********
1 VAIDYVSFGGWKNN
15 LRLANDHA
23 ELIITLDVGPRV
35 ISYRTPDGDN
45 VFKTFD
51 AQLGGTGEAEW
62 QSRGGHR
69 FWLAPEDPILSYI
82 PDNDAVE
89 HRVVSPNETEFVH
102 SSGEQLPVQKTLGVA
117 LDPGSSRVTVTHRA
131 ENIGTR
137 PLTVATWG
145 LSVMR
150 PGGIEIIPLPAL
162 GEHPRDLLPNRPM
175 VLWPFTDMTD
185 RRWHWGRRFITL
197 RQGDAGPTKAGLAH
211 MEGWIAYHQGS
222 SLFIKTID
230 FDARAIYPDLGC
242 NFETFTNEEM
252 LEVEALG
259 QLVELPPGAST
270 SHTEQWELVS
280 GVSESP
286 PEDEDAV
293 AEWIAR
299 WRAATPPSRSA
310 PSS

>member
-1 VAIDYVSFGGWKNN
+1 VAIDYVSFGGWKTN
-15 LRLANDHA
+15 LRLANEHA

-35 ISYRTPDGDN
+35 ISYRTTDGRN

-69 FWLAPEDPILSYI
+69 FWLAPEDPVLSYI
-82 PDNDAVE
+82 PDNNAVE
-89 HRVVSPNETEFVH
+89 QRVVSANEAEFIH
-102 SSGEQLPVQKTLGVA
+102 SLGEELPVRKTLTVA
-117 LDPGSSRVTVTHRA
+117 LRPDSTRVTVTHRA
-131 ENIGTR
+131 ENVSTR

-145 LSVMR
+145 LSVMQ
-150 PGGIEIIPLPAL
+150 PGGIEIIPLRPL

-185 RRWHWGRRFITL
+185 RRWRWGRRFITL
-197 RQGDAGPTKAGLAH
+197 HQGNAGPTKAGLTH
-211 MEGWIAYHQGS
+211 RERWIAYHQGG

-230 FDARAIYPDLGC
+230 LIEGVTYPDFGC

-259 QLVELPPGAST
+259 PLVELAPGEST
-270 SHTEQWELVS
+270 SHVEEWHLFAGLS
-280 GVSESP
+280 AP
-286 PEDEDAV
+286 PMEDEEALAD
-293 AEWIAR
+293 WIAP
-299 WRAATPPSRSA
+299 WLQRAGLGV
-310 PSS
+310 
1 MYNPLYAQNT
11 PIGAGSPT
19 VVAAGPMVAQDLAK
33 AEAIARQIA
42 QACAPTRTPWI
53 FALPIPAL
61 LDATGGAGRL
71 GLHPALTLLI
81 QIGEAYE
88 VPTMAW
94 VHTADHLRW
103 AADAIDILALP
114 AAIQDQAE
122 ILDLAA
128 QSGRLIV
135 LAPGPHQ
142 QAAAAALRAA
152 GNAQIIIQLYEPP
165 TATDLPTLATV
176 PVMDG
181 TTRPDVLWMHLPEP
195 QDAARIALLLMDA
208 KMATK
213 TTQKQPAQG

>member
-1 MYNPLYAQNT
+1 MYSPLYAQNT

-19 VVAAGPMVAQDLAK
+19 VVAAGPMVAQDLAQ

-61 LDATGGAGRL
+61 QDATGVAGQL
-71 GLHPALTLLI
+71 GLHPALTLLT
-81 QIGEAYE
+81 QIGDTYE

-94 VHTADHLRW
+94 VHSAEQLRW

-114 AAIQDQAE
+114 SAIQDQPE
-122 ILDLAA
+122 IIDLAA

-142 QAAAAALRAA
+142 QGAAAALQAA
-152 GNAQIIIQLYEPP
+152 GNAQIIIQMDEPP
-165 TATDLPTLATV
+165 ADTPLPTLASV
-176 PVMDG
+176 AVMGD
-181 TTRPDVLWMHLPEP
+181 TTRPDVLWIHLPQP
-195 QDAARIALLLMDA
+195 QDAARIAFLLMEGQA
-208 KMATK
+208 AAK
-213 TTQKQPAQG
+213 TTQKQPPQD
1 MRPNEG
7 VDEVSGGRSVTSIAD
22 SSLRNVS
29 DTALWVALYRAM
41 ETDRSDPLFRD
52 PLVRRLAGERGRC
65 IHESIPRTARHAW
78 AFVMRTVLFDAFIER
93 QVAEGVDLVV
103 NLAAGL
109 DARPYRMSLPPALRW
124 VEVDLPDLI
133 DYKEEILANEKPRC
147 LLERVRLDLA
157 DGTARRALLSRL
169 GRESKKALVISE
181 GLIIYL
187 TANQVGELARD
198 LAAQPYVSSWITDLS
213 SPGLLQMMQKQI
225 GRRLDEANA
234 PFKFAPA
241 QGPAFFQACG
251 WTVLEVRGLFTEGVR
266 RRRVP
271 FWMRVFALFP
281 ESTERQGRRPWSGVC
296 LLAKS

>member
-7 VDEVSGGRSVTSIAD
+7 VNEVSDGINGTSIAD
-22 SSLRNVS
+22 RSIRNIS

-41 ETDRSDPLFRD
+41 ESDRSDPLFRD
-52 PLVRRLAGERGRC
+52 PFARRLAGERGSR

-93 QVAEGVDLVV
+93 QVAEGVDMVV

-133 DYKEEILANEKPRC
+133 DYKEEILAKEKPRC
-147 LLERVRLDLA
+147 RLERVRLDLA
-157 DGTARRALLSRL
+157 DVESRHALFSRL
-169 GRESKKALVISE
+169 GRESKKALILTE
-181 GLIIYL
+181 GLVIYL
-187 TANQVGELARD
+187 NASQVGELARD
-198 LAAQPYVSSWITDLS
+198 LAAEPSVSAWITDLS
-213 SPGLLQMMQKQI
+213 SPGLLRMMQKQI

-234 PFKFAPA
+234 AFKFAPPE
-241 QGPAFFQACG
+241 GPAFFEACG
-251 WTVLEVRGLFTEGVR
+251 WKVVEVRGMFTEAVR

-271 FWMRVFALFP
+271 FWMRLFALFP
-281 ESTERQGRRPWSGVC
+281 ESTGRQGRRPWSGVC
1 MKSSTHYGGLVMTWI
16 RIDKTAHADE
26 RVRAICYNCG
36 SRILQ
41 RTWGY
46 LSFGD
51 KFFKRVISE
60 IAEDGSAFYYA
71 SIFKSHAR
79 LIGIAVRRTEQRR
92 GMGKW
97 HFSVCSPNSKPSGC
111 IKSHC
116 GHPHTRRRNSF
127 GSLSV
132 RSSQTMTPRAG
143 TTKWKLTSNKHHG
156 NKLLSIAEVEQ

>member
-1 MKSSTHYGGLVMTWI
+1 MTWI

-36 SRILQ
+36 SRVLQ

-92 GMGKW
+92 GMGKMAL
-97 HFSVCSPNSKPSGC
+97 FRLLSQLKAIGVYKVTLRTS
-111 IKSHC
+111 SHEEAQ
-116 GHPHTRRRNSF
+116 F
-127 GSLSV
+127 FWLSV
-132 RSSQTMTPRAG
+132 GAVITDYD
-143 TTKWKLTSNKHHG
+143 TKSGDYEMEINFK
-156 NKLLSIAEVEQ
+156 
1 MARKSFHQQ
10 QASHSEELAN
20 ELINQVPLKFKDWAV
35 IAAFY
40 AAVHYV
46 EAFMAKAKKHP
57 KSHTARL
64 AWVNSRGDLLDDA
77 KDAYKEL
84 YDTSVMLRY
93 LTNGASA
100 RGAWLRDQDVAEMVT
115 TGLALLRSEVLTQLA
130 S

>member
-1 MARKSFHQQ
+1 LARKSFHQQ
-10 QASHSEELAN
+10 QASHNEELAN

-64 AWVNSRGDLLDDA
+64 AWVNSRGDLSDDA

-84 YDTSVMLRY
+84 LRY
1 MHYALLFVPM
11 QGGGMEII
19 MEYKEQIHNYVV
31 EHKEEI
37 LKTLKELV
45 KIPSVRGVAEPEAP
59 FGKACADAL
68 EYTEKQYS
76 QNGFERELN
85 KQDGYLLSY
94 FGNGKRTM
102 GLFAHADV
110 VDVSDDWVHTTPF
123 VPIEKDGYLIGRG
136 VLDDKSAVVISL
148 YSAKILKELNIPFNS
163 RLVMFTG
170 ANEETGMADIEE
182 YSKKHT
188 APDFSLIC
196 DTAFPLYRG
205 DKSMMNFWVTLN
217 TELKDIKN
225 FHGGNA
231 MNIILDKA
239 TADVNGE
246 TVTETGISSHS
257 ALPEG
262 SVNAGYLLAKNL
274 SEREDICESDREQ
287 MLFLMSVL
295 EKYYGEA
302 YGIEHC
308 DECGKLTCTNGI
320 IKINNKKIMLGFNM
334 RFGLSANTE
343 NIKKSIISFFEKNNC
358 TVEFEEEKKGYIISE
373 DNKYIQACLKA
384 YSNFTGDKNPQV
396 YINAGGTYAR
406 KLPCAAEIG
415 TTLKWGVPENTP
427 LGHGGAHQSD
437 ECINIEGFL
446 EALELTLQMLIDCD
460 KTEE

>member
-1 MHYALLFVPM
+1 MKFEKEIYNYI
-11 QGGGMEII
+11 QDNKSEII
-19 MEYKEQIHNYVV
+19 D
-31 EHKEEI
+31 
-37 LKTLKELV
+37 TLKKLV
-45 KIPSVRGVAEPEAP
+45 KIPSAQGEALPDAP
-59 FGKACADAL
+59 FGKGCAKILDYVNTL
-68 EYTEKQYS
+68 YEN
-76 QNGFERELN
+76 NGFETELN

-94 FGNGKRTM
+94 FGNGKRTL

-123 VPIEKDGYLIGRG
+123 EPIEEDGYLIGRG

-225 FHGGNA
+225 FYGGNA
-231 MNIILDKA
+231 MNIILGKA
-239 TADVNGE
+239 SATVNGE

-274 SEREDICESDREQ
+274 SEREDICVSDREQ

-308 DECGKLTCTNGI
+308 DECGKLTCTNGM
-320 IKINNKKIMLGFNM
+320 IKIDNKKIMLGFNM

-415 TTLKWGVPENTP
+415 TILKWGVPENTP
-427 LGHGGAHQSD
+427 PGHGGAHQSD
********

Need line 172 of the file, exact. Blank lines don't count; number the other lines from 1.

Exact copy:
-93 QVAEGVDLVV